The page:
The Japanese yen has been pummeled today by the US dollar. USD/JPY is currently trading at 139.22, up 1.29% on the day.
Is 140 next for the yen?
The US dollar is showing broad strength today, and for the yen that has meant a new 20-year low, as USD/JPY touched 139.39 earlier in the day. The symbolic 140.00 line is within striking distance, and it would certainly be memorable if the yen breaks 140 right after the euro broke below the parity line for the first time since 2000.
There has been a parade of central banks announcing higher rates in the past day, notably the Bank of Canada, which surprised the markets with a massive 100bp increase, and the Bank of Korea, which raised rates by 50bp. This has put the Bank of Japan’s loose policy further out of sync with the global trend of tightening, and this appears to be weighing on the yen.
On Monday, the yen slid around 1%, triggering a response from Japan’s Finance Minister Suzuki, who expressed his concern about the exchange rate at a meeting with US Treasury Secretary Yellen. We have seen this jawboning from Suzuki before, but the likelihood of the Ministry of Finance (MOF) intervening in the currency markets to prop up the ailing yen are remote. We have seen the yen cross the 120 and 130 lines without incident, and there is nothing magical about the 140 level either.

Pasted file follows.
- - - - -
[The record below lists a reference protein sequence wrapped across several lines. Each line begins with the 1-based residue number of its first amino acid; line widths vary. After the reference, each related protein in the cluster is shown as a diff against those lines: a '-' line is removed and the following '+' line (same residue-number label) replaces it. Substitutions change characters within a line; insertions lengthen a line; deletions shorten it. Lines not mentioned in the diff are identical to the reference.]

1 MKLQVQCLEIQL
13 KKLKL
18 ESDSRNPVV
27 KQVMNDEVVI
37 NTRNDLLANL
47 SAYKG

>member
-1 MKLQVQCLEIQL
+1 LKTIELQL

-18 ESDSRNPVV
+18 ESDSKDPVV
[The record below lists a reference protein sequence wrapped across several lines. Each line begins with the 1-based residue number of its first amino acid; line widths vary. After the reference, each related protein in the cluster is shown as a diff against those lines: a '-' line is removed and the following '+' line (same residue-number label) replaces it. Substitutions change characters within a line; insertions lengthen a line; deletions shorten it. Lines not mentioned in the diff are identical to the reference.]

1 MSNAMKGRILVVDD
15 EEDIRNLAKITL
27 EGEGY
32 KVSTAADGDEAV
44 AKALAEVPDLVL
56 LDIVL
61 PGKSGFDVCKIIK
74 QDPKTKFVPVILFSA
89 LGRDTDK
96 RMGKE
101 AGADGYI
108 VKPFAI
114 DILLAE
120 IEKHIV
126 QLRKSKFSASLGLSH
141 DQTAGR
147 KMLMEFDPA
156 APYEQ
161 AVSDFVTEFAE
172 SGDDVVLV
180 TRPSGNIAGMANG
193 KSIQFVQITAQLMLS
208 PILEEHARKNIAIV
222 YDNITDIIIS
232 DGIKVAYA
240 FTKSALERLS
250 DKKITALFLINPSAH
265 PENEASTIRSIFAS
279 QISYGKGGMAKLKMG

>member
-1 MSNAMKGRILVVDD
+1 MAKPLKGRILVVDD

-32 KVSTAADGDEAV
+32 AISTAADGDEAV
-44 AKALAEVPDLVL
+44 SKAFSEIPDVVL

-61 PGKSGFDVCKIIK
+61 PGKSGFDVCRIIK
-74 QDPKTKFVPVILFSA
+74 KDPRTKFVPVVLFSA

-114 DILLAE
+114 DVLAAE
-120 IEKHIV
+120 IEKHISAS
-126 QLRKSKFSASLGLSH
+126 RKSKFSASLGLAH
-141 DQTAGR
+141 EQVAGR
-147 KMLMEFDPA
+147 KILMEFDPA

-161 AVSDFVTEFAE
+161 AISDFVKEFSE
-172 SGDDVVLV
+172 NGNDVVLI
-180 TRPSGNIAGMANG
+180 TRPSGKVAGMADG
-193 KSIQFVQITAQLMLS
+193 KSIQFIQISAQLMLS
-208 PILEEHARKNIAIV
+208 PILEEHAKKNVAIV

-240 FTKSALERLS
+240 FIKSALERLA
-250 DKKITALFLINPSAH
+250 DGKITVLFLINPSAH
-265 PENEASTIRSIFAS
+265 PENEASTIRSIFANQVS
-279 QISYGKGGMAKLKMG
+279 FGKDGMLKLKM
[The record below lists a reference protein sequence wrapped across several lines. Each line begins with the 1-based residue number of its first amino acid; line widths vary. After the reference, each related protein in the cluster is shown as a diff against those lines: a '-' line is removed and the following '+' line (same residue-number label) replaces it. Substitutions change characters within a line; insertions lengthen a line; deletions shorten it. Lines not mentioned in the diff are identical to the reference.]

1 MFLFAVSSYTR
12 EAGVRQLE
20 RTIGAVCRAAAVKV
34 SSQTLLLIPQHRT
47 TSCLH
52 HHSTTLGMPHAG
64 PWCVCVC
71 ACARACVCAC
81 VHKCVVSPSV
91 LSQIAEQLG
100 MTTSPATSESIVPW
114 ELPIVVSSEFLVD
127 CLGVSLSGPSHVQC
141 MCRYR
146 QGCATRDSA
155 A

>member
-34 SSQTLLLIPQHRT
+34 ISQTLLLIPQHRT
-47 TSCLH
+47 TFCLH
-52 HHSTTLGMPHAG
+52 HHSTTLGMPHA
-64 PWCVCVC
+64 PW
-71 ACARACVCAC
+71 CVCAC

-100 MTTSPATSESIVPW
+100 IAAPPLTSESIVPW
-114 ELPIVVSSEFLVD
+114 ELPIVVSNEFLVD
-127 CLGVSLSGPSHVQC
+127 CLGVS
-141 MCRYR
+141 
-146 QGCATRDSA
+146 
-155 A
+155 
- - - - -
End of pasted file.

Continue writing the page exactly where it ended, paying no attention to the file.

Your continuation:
I would note that there are mixed signals emanating from the MOF and the Bank of Japan, which lead me to believe that no intervention is being planned. Governor Kuroda reiterated on Monday that the central bank would take additional monetary easing steps as necessary in order to boost the fragile economy. Kuroda has said on occasion that a weak yen has its advantages, and it seems unlikely that a 140 yen will trigger any change in policy from the BoJ. There are no guarantees, of course, but I would submit that the MoF and BoJ have bigger worries than a weak Japanese yen.
- USD/JPY has support at 135.82 and 135.06
- There is resistance at the round number of 140.00, followed by 142.14
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